Writing is the best job ever. It gives you the opportunity to create worlds, characters, plots. You get to play with magic, religion, history. Best of all, you get to play with the office supplies.

Call me irrevocably warped by long afternoons in my father’s office, but I adore office supplies. As a writer, I get to use them whenever I want. However I want.

Every writer has their own process to creating a novel; mine involves a rainbow of sticky-notes and posterboard.

For me, novel genesis goes something like this:

I clear off the table, or at least half of it. I lay out a piece of foam core, posterboard, sheet of cardboard. I take the cats off of it. Repeatedly. Then I draw a giant W with a black permanent marker…

Come Join in the discussion. What works best for you?

A Writers (Evolving) Schedule

July 13, 2009

A Writer’s (Evolving) Schedule

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It’s always a special treat for me to feature authors I also love to read. Carly Phillips is one such writer and my guest today. I’ve been reading Carly’s books long before she began writing single titles. One day, I had nothing to read so popped over to my sister’s house to raid her book stash (we tend to do this with each other’s books) and picked up two books she said were good. They were Perfect Partners and Brazen.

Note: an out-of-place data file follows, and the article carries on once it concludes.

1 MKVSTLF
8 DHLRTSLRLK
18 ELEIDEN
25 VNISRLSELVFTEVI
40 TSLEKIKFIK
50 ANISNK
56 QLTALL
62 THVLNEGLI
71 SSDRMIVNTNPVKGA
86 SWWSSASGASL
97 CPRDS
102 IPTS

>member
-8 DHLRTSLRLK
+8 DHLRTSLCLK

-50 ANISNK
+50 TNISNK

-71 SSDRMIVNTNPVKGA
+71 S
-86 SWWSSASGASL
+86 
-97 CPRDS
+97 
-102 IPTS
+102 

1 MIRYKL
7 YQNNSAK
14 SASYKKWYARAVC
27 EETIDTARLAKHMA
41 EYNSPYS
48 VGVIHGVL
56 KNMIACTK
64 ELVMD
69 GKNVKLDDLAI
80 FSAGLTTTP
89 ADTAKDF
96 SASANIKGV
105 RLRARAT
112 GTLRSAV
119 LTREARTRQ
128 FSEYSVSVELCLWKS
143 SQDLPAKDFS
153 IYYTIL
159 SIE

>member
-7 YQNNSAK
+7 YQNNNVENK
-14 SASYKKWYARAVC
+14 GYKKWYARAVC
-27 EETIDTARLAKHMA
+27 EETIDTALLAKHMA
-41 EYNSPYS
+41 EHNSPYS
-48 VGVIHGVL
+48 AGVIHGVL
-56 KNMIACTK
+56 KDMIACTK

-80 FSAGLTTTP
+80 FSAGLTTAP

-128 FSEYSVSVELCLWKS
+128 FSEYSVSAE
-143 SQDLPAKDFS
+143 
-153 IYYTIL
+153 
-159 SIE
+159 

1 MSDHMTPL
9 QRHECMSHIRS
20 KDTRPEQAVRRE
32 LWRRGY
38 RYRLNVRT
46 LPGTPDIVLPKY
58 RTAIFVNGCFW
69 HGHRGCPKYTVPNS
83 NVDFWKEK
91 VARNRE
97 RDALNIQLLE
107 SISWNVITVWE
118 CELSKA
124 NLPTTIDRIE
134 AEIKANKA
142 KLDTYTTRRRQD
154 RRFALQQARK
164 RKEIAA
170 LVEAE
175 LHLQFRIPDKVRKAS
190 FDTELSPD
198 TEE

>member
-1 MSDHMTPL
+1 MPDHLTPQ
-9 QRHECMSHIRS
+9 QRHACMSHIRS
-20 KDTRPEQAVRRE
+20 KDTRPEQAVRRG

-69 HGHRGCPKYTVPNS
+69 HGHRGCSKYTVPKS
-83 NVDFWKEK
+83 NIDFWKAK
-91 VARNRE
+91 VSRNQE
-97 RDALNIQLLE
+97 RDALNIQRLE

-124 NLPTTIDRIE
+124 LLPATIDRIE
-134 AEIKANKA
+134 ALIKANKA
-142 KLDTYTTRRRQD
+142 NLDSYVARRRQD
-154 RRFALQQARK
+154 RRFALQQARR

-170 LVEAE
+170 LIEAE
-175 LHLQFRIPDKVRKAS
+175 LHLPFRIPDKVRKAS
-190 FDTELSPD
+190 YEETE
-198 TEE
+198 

I liked the way the author made me laugh and her characters. That hasn’t changed over the years. I recently finished Lucky Charm. Loved Gabby—my kind of woman—and Derek. I’m now reading Lucky Streak and can I just say…Mike…yum.

Carly’s topic today is something writers can relate to, scheduling writing time, dealing with distractions of every day life, as well as the way we deal with changes.